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  English.dicp.cas.cn    Posted:2017-05-10
Lecture: Computational methods for accelerated DFT-based design of next-generation energy materials

Reporter: Prof. Tejs Vegge

Technical University of Denmark, Department of Energy Conversion and Storage, Denmark

Time: May 10th, 14:00

Venue: Conference Room on the First Floor, 1# Energy Building


A transition from fossil to renewable energy sources is of vital importance in the global pursuit of reduced CO2 emissions. Most technologies for conversion and storage of energy from intermittent sources like wind and solar power are still not fully competitive on commercial terms, typically due to poor efficiency, stability or cost. With a global energy consumption on the scale of terawatts, sustainable solutions based extensively on scarce materials are not viable, and the ability to improve and ultimately design superior materials for energy conversion, e.g. electrolysis and fuel cells, and storage, e.g. batteries and synthetic fuels, is paramount for the development of more efficient sustainable energy technologies.

Nanoalloys have been found to display highly promising catalytic properties for a range of chemical and electrochemical reactions, e.g. Pt-based nanoalloys for the oxygen reduction reaction (ORR) in fuel cells and Au-Cuand Cu-Ni nanoalloys for electro-reduction of CO2 (CO2RR) into fuels and chemicals.

The activity, selectivity and stability of the catalysts depends specifically on the composition, structure and ordering of the nanoalloys, and the ability to predict and optimize these properties in silico holds great potential. Here, we combine interatomic potentials and density functional theory (DFT) level calculations with genetic algorithms (GA) and machine learning (ML) to accelerate the search for the compositions, which provide the most stable and catalytically active nanoalloys.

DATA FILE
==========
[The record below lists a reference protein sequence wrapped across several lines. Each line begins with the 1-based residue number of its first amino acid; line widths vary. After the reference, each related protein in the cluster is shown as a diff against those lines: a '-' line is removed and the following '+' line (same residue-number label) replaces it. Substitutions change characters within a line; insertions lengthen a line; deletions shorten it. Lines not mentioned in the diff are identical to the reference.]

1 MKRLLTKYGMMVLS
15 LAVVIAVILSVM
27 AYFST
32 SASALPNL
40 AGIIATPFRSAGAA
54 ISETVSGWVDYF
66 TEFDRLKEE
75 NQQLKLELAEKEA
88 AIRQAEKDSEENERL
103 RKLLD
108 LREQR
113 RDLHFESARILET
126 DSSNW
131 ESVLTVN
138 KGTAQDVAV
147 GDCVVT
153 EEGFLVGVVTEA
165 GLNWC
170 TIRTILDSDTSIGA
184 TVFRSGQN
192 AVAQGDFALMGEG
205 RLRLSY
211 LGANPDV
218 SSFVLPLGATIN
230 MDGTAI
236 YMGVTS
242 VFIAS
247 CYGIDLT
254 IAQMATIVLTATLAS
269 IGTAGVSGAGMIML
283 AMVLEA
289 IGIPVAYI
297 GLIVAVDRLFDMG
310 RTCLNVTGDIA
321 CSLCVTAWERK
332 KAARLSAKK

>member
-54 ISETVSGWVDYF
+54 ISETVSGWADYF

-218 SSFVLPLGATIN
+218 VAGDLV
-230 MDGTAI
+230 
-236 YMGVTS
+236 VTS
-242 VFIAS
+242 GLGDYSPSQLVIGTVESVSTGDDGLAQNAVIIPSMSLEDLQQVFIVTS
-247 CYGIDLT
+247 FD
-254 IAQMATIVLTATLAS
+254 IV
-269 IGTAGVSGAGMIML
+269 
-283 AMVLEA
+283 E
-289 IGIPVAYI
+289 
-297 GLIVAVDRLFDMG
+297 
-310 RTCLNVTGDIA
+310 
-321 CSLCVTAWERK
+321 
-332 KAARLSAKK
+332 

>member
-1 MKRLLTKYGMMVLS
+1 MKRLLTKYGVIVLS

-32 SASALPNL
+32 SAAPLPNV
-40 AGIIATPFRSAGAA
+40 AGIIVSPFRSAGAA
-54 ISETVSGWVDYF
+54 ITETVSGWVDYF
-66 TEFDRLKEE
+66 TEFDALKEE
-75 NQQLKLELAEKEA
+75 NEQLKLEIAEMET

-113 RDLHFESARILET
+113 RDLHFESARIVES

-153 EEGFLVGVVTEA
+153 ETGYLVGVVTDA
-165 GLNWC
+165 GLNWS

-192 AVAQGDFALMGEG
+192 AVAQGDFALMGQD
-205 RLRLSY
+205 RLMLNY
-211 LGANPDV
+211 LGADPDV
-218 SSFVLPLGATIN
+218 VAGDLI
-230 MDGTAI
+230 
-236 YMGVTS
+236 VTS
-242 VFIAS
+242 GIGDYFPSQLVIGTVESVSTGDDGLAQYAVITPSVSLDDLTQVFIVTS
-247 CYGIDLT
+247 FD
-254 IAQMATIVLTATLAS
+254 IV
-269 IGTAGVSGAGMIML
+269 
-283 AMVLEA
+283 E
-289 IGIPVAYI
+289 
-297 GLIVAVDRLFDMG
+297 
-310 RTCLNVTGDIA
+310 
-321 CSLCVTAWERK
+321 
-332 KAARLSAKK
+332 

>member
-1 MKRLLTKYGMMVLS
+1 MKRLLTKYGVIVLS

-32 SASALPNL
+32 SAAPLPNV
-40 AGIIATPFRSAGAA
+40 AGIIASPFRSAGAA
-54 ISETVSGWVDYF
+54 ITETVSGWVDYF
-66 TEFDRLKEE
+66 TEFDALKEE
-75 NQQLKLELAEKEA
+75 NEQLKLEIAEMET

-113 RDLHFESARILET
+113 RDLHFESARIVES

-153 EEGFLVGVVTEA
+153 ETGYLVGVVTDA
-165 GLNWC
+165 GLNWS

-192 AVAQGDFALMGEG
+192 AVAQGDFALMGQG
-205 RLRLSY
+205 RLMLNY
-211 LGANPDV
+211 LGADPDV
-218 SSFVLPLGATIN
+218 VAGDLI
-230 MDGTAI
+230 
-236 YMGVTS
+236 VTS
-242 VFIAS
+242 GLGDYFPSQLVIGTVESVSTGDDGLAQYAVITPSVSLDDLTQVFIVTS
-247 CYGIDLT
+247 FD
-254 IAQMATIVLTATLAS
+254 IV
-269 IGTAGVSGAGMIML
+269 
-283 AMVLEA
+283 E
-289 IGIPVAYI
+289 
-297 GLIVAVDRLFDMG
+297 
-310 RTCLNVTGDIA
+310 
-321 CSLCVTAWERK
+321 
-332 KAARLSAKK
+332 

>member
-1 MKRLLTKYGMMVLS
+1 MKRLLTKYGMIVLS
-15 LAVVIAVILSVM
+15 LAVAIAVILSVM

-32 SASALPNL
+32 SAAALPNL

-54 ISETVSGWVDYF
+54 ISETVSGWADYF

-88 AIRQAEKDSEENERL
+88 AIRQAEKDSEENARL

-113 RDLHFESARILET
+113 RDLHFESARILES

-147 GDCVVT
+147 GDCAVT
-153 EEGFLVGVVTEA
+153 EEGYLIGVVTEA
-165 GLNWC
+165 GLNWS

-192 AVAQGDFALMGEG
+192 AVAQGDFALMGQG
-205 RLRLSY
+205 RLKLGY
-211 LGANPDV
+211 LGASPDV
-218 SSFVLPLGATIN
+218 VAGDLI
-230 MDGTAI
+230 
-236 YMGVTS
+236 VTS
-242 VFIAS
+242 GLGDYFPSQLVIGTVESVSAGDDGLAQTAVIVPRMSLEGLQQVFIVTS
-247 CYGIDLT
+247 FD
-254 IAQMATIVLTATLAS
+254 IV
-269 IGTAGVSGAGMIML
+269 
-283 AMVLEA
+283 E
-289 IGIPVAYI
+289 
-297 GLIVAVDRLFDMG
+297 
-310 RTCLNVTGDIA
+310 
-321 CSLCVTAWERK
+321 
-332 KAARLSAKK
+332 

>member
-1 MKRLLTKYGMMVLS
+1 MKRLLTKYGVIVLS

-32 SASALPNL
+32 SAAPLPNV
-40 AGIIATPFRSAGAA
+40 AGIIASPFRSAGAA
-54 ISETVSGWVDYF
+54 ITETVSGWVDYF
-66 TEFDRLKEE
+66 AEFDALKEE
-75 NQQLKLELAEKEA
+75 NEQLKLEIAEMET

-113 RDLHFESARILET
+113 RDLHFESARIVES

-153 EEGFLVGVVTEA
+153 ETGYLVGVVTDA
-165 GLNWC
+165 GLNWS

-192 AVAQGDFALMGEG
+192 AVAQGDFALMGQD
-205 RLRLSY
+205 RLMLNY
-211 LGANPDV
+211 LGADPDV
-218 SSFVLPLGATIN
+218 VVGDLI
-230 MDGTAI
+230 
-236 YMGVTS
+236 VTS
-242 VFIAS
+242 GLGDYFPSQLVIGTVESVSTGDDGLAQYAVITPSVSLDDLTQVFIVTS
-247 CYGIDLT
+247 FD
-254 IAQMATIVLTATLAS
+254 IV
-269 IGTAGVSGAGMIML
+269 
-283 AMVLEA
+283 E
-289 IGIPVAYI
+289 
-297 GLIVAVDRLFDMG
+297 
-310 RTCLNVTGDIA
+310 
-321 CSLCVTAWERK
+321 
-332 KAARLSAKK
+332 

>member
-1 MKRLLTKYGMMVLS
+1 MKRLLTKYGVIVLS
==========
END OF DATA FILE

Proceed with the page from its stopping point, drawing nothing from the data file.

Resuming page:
We will present a number of examples for bi- and tri-metallic nanoalloys and core-shell particles, e.g. displaying improved catalytic activity over pure platinum for ORR, and the identification of novel mixed core – mixed shell particles for CO2RR. A traditional GA allows the search to be performed for optimisation of a single variable, e.g. stability or activity, but we alsopresent anew ML-GA approach, which allows for a multi-objective optimisation to be performed, where two or more variables can be searched simultaneously. The MLGA yields a substantial reduction in the number of minimizations that need to be performed to find a range of structures of interest.

Finally, a new and computationally fast approach to identify and correct for systematic DFT-errors is presented. The approach, which utilizes Bayesian statistics on an ensemble of different exchange-correlation functionals, is demonstrated for electro-reduction of CO2. Here, the identification and correction for errors associated with C=O double bonds leads to the identification of the preferred reaction pathways and the design of suitable electro-catalysts for production of formic acid.


Prof. Tejs Vegge

2016-    : August-Wilhelm Scheer Visiting Professor, Technical University of Münich (TUM)

2013-    : Professor and Head of Section, DTU Energy, Technical University of Denmark (DTU)

2012     : Visiting Professor, SUNCAT@SLAC National Accelerator Laboratory, Stanford University

2012-2013: Associate Professor and Head of Section, DTU Energy Conversion, DTU

2004-2011: Senior Researcher and Group Leader, Materials Research Division, Ris? DTU

2001-2004: “Innovation Postdoc”at Danfoss Corporate Ventures A/S and DTU Physics

1993-2001: MSc (06-07-1998) and PhD (03-12-2001) in Applied Physics from DTU

Primary Research Areas

        Integrated computational and experimental prediction and characterization of energy materials

        Ab initio computational materials design from model structures, predictors and genetic algorithms

        Database and multiscale techniques for materials design

        Molecular, ionic, defect and electronic transport in energy materials

        Electrode and electrolyte materials for batteries

        Nanoparticle electrocatalysts for sustainable production of synthetic fuels

        Materials for electrochemical production and solid state storage of ammonia

        Materials for hydrogen storage, membranes and electrolytes

Contact: XIE Dong (9583)




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